Is Vero the next big social media platform?

Have you heard of the new social media platform: Vero?

Are you looking for a social media platform that is less “media” and more “social”? Do you think other social media platforms are a waste of time, and rather than making you more social, they just eat up your time. Vero a brand-new social media platform promises to be a relationship first social network, and its goal is to help people connect in an authentic way.

Or at least that’s what they claim:

What I think is spectacular about Vero:

This may be a personal bias the first thing I noticed was the absolutely stunning design. The dark blurred backgrounds make images pop. Vero is how I imagine Instagram or Pinterest would look like if the artists were in charge.

I love the ability to restrict who can see my post. Now I know other social media platforms do this, but rather than treating this as an afterthought Vero makes it a mandatory part of the posting process. Before you can make a post live, you have to decide if this is something that should be showed to your close friends, your friends, your acquaintances or your followers.

Screenshot of the different audiences on Vero
Why they might succeed (despite some growing pains):

I’ve seen some really cool social media platforms fail because they couldn’t get any visibility or early adopters. I don’t anticipate that this will be a problem for Vero. Not only have I seen posts about Vero on every platform I participate on, they’ve created a sense of urgency of getting people to join despite some overload issues they’ve been facing. Possibly the most brilliant marketing strategy they’ve implemented is telling potential users for only the first 1 million users will get to join for free.

Vero already created a sense of community. They’ve connected with incredible artists and brands to create unique original content — only on Vero. This gives the platform seriously hipster vibe. The first time I logged into the platform I was encouraged to follow a comic book artist (@AlexRossArt), some photographers, and a spoken word artist. This is a far cry from the featured accounts on Twitter or Instagram.

About half the time I’ve spent on Vero so far I’ve been met with some type of error. Most of my posts have failed to go out. I also keep getting a notification to update my collection – which I can’t do because I keep losing my connection. I’ve clicked on links that go nowhere. Right now the platform is the mess, they can’t keep up with demand and there are some bugs to work out. Despite all this, I’m holding out hope.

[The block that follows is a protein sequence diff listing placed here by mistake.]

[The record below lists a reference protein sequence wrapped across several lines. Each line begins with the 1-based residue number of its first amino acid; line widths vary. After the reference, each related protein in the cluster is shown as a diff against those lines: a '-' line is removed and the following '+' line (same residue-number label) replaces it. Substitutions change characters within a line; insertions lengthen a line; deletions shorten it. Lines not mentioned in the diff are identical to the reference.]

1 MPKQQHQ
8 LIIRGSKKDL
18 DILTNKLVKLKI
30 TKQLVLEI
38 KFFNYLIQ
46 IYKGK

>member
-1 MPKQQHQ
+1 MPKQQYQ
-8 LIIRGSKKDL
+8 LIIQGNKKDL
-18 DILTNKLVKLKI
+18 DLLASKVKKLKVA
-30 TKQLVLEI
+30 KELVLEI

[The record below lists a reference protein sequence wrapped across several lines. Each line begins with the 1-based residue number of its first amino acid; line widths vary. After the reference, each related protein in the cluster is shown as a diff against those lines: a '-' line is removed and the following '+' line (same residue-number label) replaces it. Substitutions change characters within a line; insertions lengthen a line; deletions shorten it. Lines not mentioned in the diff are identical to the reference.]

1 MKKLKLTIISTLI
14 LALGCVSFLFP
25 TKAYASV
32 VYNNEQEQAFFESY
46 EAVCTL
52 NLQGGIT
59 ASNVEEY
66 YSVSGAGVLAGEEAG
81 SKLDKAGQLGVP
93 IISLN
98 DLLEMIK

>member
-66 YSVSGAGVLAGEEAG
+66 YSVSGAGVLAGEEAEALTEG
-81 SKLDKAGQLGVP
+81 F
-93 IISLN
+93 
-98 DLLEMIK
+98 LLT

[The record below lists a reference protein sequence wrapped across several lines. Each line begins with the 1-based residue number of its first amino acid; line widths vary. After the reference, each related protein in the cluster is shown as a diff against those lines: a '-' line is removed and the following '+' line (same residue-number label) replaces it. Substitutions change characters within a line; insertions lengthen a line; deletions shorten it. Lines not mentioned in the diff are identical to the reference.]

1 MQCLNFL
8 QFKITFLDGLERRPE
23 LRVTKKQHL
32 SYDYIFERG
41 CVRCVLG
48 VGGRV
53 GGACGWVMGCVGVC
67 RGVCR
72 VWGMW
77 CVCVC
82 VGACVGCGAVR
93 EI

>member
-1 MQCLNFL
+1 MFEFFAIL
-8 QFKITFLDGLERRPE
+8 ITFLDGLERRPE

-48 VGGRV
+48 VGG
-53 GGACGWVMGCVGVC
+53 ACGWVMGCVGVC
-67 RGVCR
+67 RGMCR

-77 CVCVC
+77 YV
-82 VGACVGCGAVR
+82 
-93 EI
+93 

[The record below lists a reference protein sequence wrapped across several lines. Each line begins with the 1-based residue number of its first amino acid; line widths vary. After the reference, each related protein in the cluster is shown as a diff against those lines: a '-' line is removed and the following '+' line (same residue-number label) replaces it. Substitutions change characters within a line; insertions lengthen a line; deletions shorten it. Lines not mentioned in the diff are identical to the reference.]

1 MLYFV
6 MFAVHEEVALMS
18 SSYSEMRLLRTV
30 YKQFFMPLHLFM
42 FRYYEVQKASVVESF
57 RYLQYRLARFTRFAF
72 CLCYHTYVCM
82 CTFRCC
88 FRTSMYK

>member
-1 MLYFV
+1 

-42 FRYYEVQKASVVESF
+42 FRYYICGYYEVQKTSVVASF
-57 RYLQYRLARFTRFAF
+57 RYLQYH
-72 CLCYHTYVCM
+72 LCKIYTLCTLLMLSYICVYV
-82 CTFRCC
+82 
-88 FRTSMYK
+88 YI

The user interface on this platform is spectacular (unlike Snapchat, or most social media startups). It’s easy to use, which means it’s easy to adopt.

Care to join me on Vero?

Why I think it will fail:

I think Vero’s mission is at odds with its interface. Unlike platforms such as Line or WhatsApp that focus simply on connecting people, Vero encourages you to find content and distribute it on its network. This would be perfect for a new platform that welcomed marketers and found an effective way to make money off businesses eager to promote themselves. But instead of having affiliate marketers on the platform, the platform itself is an affiliate marketer. I think this will make celebrities, influential brands, and even small businesses shy away from this platform.

Vero plans on making money through a subscription model, and a “Buy Now” feature which will allow businesses to sell products directly from posts. I’m not sure how this is different from Facebook Ads, or ads on any other social media platform. To me, it sounds like they won’t allow ad targeting, but will still allow ads.

I don’t think Vero understands how social media marketing works, or how they’ve set up their platform to be exploited.

Side note: I’ve already had an MLM sales rep try to pitch their product to me. 

Vero feels a bit like Facebook in the early days before they had really figured out what the role of businesses would be on their platform.

If Vero survives, it will look very different from what it promises today. With all the free social media platforms out there I don’t think anybody is going to pay for a social media platform especially one that doesn’t truly solve the root of what makes people feel disconnected online. And we can gleen from experience the only way to have a free social media platform is to allow advertisers who pay to be in front of Vero’s customers.

I would love to see Vero succeed, but I anticipate major changes before that’s possible.

What do you think of Vero?

I would love to hear what you think of Vero. Do you think it will be one of the big guys, destined to be a household name?

Or will it be memorialized in the social media graveyard along with Peach, Friendster, Ello and MySpace?

Katie Davidson

Digital marketing strategist, and website designer. My mission is to help business owners succeed with digital marketing strategies that work.

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